Tom Binns received the accessory designer of the year award, besting Kors and Jacobs, with his iconoclastic jewelry that mixes fine materials with images of skulls, daggers and grenades. Binns dashed onstage to accept the award from Lindsay Lohan and Karl Lagerfeld. He grabbed the statue with a wave and a shy smile, leaving Lohan to play Miss Manners and relay his thanks to the crowd. Lohan and Lagerfeld, by the way, wore coordinating black ensembles. He also chose black fingerless gloves; she had bits of black leather wrapped around her hands. She made fun of her vast collection of handbags. He settled into a brief monologue, something German-accented, fast and far, far away from the microphone.
Overheard observation from singer Alicia Keys: "I have no idea what he just said." She was not alone.
Actor Jeremy Piven of "Entourage" ("Let's hug it out") hosted the evening. "What's the difference between a gay man and a straight man? Two tequilas," Piven said and quickly took a swig from his drink.
Later in the evening: "I'm halfway to Liberace." (The fashion crowd loved his shtick. Piven killed.)
The tenor of the evening has changed over the five years it has been underwritten by Swarovski, which produces the bulk of the rhinestones designers use to embellish their frocks. Nadja Swarovski, whose family founded the company, has actively courted young designers, giving them access to the company's wares and sponsoring the Perry Ellis Awards for emerging talent. That support, as well as the coming of age of a new generation of design school graduates, has resulted in an abundance of young entrepreneurs hanging out shingles and offering up intriguing new points of view. Swarovski's Perry Ellis Awards, given for womenswear, menswear and accessories, have become the most competitive of the evening because the roster of capable new designers has become more crowded.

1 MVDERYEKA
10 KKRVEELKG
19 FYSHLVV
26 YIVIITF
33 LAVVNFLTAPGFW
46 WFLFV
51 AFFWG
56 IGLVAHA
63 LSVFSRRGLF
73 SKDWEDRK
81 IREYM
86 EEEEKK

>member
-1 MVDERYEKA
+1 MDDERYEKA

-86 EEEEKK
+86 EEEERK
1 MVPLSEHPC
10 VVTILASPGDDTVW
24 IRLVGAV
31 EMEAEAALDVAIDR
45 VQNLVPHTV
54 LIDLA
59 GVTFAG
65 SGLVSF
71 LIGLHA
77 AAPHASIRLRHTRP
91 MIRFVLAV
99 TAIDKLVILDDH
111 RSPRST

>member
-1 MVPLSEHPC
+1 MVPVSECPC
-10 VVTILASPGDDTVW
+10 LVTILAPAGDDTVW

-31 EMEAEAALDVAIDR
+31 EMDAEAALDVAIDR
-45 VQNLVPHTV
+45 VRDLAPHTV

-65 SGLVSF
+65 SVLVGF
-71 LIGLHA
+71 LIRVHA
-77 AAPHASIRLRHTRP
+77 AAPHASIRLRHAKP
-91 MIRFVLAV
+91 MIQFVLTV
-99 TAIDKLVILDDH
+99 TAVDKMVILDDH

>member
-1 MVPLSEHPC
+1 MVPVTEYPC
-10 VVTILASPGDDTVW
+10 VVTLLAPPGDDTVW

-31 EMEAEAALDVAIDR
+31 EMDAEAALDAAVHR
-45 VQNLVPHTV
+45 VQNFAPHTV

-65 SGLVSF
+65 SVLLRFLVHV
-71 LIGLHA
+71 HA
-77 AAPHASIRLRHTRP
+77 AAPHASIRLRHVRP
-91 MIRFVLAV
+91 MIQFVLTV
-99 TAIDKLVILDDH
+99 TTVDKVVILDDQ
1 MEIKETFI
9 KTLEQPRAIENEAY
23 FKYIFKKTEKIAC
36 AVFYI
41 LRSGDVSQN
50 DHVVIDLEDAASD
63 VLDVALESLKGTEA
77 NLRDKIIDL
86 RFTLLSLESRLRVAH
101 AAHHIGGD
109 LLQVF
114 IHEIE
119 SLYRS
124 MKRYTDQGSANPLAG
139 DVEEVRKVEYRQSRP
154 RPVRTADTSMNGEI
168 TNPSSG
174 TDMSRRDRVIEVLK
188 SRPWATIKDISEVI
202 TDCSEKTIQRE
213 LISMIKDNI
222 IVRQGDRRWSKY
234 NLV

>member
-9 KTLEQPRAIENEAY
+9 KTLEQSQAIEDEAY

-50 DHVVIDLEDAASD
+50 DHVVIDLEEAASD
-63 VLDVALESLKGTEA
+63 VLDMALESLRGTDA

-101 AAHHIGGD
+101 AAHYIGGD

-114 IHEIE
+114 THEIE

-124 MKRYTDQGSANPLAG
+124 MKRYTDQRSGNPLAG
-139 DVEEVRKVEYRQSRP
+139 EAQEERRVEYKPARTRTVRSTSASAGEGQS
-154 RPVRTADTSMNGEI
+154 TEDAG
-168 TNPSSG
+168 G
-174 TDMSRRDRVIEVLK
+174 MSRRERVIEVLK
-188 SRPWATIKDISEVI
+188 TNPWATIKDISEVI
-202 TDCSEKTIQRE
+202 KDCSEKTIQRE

Singers John Legend and Keys handed out all three awards, but not before performing an abbreviated but mesmerizing a cappella duet of "The Way You Look Tonight." Keys wore a draped Vera Wang gown in white georgette -- with Swarovski crystal embellishment. (Notice the synergy?) Legend did not appear to be wearing any rhinestones, and he diplomatically avoided making any assessment of the fashion crowd other than to commend it for stylishness.
Doori Chung won for her womenswear, which she injects with sensuality -- no matter if she's draping an evening gown or tailoring a pair of trousers. The four-man team behind the California-based Trovata won for menswear. The line mixes preppy style with lackadaisical informality and humor. And Devi Kroell, best known for her python hobo bags, was honored for her accessories.
Olivier Theyskens, the designer of the Paris-based Rochas, received the International Award. Presented by Wintour, who was wearing one of the designer's elegantly reserved gowns, the prize acknowledged the impact Theyskens has had in reviving the French house and on the overall mood of fashion. Through his work at Rochas, Theyskens has popularized a more covered-up, dignified sensibility. The designer, with his long mane of brown hair and scruffy beard, accepted the award in a charmingly too-big tuxedo. Photographer Bruce Weber, in his signature bandanna, accepted the Eugenia Sheppard Award in journalism for his body of fashion images. The public may know him best for his work on the Abercrombie & Fitch half-naked-teens-at-play catalogues.
Stephen Burrows, the first African American designer to gain international recognition, received a special Board of Directors tribute for his groundbreaking career in fashion. The award celebrated his profound influence on sportswear beginning in the 1970s and his iconic jersey dresses with rippled "lettuce" hemlines.
Retired Neiman Marcus fashion director Joan Kaner received the Eleanor Lambert Award for her enthusiastic support of young designers. And Stan Herman, the outgoing president of the CFDA, received a lifetime achievement award for his contributions to the fashion industry. Herman leaves a legacy that includes sportswear, loungewear and uniforms for companies including FedEx, JetBlue and McDonald's. But even more important is his influence on philanthropy. The CFDA has raised more than $12 million for AIDS research and more than $40 million for breast cancer research during his 16-year tenure.